UBC Theses and Dissertations
Bimanual limb interaction Nagelkerke, Paul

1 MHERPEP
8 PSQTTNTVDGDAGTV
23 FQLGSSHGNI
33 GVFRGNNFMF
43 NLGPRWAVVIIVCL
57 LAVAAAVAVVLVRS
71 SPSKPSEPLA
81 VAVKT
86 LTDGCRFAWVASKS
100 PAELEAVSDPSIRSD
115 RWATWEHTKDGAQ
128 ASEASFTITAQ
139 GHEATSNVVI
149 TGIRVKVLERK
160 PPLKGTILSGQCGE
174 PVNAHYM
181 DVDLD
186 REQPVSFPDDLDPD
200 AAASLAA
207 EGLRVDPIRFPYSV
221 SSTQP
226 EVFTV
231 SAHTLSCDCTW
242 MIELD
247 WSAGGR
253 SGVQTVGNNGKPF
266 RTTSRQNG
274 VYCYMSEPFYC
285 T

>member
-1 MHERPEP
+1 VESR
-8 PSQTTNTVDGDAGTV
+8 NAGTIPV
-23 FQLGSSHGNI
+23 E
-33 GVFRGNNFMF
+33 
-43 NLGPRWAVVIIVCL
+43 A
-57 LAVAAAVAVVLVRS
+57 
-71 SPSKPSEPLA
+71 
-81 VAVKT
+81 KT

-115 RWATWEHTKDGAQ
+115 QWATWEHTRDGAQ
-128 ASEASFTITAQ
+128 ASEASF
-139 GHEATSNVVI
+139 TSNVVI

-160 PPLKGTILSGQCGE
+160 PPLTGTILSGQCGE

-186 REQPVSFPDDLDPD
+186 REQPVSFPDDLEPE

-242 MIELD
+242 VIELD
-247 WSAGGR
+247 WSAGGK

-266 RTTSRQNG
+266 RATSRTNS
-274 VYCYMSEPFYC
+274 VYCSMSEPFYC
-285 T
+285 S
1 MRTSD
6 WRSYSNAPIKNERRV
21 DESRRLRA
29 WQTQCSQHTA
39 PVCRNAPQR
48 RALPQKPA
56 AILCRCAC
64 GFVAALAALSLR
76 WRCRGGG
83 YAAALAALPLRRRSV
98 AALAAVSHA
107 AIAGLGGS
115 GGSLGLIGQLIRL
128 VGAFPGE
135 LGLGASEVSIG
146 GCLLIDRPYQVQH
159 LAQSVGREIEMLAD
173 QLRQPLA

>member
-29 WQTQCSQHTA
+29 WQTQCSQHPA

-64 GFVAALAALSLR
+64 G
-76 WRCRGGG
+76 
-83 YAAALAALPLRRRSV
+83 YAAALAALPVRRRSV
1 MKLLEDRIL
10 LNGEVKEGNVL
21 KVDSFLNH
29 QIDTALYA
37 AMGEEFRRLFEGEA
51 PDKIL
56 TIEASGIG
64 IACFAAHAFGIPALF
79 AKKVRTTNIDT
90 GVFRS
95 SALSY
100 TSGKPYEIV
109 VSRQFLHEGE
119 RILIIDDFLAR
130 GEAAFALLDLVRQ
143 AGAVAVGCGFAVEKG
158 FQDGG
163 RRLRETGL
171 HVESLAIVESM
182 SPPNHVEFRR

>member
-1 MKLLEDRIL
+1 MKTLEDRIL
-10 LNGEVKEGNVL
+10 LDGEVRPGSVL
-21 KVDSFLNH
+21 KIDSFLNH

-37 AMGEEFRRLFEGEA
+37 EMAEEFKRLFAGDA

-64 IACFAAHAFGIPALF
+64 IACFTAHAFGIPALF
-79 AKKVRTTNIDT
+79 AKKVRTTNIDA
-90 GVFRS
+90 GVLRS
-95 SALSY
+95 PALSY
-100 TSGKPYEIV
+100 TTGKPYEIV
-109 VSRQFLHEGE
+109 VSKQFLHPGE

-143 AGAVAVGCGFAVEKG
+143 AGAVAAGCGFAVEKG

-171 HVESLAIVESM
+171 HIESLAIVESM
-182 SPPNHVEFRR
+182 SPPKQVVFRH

In this study I investigated the level of neurological interaction between two limbs performing fast, goal directed bimanual movements, and the extent to which the limbs interact and influence each other during movement preparation and production. This experiment focused upon the effect of symmetric and asymmetric bimanual movements of short and long distances performed simultaneously, specifically interaction in response to a movement blocking perturbation. Differences between the EMG patterns of unimanual, equal distance bimanual, and unequal distance bimanual elbow extension movements of 10 and 50 degrees indicated the level of influence seen in movement planning, while differences in kinematic measures indicated the level of interaction during movement production. Results indicated that there was a high level of influence during movement planning and execution, resulting in highly symmetric EMG patterns, but no detectable interaction between the two limbs during movement execution. Blocking the intended movement of one limb had no effect on movement production of the other limb. Once movement was initiated each limb operated independently, displaying characteristic EMG patterns for unblocked movements and modified EMG patterns due to sensory feedback of a blocked movement.
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